The Osmonds made it to #1 in the United States with their hit single ONE BAD APPLE in 1970.
Donny Osmond hit #1 with GO AWAY LITTLE GIRL in 1971.
Marie Osmond made it to #1 with PAPER ROSES in 1973.
Our own little brood of talented children was growing as the Osmonds were growing in popularity. By the time we had six children, I figured we should have the next family sensation. I mean, our children have talent oozing out of every pore. It was only natural.
Just a couple of things stood in our way.
1. None of the six bubbled over with enthusiasm, as in, “When do we start, Dad?”
2. I couldn’t twist our name into anything as catchy as “The Osmonds.”
Flash forward to 1992. My mother was forced to retire at age 93. She would have worked until she hit 100 if allowed to do so. “What else would I do?” was here anthem. After leaving work, she moved half-way across the United States to be with me and the four youngest children. At the time, I was a single, working parent. Now, I have nightmares nearly every day that I didn’t find enough time for either the children, or for my mother.
My mother wanted to write the “Great American Novel.” She was never able to find the time or the opportunity. Maybe now that she was retired, she could start writing in earnest. All she asked from me was to help her find the proper typewriter, since she had left hers behind. To my shame, I gave up after only one day of searching.
Another project she wanted to complete before she died was a book of her favorite sayings. It was to be a book of proverbs and rhymes that she grew up with or developed over the years. Some were famous, but most were her originals. One of her favorite Psalms was 46:10, “Be still and know that I am God.” One of her many original adages was, “Keep your hands out of your pockets. You look like a Doukhobor barnstorming.”
Again, I failed her.
After she died, I self-published a book of as many of her quotations as I could remember under the title THINGS MY MOTHER TRIED TO TEACH ME. It was too little. Too late.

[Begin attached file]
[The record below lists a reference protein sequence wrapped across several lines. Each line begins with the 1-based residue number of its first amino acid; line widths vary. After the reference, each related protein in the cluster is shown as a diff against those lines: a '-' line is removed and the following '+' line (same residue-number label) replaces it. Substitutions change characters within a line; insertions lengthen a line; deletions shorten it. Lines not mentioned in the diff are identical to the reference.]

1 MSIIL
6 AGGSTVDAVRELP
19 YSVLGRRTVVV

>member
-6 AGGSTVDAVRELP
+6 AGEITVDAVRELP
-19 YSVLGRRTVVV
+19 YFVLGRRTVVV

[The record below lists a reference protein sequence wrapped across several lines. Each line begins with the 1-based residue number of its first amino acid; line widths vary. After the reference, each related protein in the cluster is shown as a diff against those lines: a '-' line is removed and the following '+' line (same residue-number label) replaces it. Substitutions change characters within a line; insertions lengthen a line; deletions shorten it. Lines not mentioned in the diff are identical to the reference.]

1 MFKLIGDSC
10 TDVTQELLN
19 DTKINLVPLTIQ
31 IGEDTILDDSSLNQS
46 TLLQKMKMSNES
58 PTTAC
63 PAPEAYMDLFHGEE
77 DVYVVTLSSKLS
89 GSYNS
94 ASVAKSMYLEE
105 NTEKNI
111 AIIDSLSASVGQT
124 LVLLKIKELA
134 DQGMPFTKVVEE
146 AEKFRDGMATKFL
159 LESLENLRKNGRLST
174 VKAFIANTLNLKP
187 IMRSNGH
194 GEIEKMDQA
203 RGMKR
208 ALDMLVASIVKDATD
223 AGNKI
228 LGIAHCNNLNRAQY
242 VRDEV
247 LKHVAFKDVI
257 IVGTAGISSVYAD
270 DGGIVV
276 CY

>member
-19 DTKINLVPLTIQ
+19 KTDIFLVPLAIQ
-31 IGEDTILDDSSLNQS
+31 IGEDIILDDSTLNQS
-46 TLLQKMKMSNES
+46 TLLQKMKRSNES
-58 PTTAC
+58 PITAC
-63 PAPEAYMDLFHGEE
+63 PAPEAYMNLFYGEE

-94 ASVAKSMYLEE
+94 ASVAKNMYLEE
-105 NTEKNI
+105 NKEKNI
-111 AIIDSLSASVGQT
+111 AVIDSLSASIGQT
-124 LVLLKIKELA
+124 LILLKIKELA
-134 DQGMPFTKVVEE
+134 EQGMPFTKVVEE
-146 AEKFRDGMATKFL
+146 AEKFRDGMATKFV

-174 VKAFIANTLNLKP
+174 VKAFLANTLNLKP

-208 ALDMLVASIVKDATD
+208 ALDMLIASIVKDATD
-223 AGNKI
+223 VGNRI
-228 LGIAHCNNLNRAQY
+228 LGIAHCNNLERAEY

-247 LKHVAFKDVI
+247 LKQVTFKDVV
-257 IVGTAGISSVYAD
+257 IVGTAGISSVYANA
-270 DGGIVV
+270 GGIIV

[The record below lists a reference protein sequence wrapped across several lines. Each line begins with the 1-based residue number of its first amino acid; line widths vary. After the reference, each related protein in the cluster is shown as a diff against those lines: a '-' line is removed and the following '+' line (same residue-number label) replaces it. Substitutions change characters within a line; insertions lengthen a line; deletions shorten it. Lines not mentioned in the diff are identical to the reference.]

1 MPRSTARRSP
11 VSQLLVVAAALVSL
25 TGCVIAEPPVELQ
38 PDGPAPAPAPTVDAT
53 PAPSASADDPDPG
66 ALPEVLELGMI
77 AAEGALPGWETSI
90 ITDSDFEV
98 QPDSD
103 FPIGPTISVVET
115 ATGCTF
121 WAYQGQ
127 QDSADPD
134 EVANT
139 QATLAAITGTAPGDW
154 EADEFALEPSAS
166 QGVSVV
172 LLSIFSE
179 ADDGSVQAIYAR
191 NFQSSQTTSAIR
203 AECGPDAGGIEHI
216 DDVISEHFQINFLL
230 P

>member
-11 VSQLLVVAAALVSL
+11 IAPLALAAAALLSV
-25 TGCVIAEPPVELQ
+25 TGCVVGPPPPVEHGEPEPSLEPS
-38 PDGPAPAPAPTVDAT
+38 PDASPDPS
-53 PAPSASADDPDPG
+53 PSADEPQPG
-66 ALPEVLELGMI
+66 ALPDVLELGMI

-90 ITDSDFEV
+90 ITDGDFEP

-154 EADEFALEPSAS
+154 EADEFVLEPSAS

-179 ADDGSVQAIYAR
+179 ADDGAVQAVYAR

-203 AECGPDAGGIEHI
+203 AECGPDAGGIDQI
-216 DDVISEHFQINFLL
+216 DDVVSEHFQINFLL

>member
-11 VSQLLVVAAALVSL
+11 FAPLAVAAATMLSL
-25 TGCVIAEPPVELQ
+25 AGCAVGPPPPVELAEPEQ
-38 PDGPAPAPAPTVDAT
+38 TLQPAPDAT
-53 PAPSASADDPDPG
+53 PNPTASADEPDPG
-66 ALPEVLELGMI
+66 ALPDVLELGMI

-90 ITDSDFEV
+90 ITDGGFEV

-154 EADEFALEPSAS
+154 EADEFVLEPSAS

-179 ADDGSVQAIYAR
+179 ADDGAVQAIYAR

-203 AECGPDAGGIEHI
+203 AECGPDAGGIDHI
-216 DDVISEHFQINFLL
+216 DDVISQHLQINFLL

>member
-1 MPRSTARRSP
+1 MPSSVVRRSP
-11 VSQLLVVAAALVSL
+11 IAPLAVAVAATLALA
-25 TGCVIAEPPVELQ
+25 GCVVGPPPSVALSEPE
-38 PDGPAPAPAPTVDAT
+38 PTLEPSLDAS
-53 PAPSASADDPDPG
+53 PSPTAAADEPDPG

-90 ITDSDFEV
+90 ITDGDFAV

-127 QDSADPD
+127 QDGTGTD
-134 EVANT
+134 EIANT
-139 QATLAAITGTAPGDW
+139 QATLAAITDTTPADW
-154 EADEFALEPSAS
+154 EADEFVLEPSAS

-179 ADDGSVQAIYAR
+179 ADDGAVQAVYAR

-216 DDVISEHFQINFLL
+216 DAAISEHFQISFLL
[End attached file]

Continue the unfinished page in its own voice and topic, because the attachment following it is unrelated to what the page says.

Miraculously, I also have a couple-of-dozen letters my mother wrote me through the years. Oh, how I wish I had listened to her when they were written!
Today, these stories about my mother and about the Osmonds come full-circle.
You don’t have to stretch your imagination to know this 70-year-old man choked up quite often while reading Marie’s book.
I am not sexist when I say I believe the primary target of this book is probably women. I mean, one of her other books was BEHIND THE SMILE: MY JOURNEY OUT OF POSTPARTUM DEPRESSION, which I’m guessing wasn’t aimed at men. I knew about the message of BEHIND THE SMILE, and since I have chronic depression, I stayed away from it, as much as I love Marie Osmond!
THE KEY IS LOVE has many sayings and letters from Olive Osmond, Marie’s mother. It reads so much like THINGS MY MOTHER TRIED TO TEACH ME. For example, Mother Osmond would also refer to Psalms 46:10, “Be still and know that I am God.”
At one point in her life, my mother counseled unwed mothers. Three of these girls lived with us for a time. Marie wrote that the Osmond parents “made room in their growing household a number of times to give shelter to young (pregnant) women.”
Their is so much in this book I wanted to underline. Then I realized a couple of things. If I underlined and made notes for things that touched me, the text would be unreadable. Also, anyone reading my copy would never understand WHY these sections hit home.
Still, I might read this wonderful book again, and this time, I will mark it up. If I can focus through moist eyes.
Marie devotes a chapter to the loss of her son Michael. It is a very tough chapter to read. In other places, Marie repeats her struggles of being a working mother – at times a single, working mother. Her anguish rings true throughout.
Thanks to Marie, I have been inspired to re-write THINGS MY MOTHER TRIED TO TEACH ME. This time, I will include excerpts from those letters she wrote to me. Her wisdom has not faded in the years since she wrote them, it has only strengthened.
I wrote a sequel to my mother’s book titled, THINGS THE WORLD HAS TRIED TO TEACH ME. It ends with my theme, “The secret of life is love.”
Or, in the words of Olive Osmond, “The key to life is love.”